Selinde started weaving after college, inspired by the Bauhaus weaving workshop of early 20th century Germany and the work of Guntha Stölzl and Anni Albers. In graduate school, she focused on the interaction of textiles with light, weaving with materials such as fiber optic strands and stainless steel yarns and using weave structure to create openings and translucency in her fabrics. After completing her MFA at Savannah College of Art and Design in 2001, she worked for three years designing woven upholstery for the textile industry, gaining valuable experience learning to convert 2-D designs into woven fabric. In 2010 she co-founded Flow Gallery in Marshall, NC with 7 other women and has exhibited her fine art wall hangings and fiber art there and in Asheville, as well as nationally from Georgia to California. In 2017, her piece "Chrysalis" was selected for the Surface Design Association's Fiber Art VIII International Biennial.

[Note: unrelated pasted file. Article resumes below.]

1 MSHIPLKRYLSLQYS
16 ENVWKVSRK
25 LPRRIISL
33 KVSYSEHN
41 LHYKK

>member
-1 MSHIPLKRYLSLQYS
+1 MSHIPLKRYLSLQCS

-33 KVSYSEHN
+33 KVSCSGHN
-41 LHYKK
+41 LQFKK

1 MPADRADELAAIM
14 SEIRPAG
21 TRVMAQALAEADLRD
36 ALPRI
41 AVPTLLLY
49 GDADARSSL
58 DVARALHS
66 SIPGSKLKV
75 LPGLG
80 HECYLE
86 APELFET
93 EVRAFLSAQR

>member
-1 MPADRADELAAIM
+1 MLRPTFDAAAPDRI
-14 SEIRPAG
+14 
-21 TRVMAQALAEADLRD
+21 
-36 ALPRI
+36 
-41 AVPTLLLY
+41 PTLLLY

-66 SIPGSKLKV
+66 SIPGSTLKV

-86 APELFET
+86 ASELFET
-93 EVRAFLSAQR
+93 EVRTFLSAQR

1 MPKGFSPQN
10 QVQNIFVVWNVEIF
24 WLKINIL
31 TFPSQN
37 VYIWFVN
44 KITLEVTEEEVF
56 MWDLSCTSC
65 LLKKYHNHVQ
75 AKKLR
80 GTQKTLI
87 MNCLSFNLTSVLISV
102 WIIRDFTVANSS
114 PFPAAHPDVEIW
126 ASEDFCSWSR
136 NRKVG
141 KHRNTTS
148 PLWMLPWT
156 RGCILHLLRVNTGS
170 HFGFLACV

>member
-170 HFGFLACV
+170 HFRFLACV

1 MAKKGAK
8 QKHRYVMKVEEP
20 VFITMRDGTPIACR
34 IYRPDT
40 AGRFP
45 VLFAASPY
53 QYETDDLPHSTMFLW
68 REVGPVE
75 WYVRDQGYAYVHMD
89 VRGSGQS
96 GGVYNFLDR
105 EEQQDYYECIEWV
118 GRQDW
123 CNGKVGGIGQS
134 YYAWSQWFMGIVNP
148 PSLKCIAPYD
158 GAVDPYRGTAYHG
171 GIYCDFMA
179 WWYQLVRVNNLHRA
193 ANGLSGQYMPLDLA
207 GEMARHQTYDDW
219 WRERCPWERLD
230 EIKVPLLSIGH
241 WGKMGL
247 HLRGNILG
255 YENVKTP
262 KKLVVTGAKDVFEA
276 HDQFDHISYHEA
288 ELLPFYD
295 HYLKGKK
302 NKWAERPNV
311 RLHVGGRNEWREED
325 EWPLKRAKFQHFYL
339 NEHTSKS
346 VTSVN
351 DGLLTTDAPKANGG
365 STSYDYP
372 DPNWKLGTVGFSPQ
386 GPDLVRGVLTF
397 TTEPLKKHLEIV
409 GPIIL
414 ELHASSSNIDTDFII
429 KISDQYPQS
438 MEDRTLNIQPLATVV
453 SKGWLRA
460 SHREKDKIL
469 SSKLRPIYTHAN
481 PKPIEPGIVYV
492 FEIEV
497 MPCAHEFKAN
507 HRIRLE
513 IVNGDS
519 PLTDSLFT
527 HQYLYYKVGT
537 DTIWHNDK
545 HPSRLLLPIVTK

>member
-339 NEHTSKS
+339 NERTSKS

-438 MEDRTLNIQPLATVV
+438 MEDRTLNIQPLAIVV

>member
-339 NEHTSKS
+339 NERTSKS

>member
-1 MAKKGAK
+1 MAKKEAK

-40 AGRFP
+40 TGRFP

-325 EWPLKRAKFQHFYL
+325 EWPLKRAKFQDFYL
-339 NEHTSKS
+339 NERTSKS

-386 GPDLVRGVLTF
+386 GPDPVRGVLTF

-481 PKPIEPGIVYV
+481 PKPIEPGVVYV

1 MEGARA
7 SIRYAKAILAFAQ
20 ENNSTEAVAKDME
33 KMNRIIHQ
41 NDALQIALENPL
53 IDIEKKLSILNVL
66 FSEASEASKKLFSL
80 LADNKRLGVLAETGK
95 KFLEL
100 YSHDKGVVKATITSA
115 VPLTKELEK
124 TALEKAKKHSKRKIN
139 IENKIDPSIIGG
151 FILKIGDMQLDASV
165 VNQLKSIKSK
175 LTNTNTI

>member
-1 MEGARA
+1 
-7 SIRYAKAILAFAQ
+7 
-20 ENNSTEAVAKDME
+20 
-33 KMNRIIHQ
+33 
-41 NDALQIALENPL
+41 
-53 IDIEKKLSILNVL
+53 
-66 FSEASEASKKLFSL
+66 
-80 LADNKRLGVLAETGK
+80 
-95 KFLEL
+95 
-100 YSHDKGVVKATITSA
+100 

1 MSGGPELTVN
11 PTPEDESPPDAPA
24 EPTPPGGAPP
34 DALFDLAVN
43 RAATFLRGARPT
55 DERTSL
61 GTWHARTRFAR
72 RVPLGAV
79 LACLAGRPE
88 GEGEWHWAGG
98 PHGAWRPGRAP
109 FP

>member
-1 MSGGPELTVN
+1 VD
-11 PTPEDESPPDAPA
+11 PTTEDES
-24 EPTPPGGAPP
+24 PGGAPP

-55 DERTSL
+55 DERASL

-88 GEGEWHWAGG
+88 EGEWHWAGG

As a weaver and designer, Selinde was drawn to the doublewoven coverlet for its rare beauty, technical complexity and historical significance in American folk art. Her first years as a fine artist after leaving the textile industry were devoted exclusively to this structure, using natural dyes and the two layers of the coverlet’s woven field to weave a canvas of color in dialogue with itself. Most recently, however, she has been revisiting her interest in light’s interaction with fabric and using it to explore the relationship of the physical space that is our body to the spirit that inhabits it. By weaving a cloth of superfine metal and playing with its qualities of malleability, reflectiveness and translucence, she investigates the ways in which light as energy is transmuted by the textile she confronts it with. In her sculpture, photography and increasingly, works on paper, her work portrays a visible exoskeleton, the topography within and the invisible energy that moves through and around us.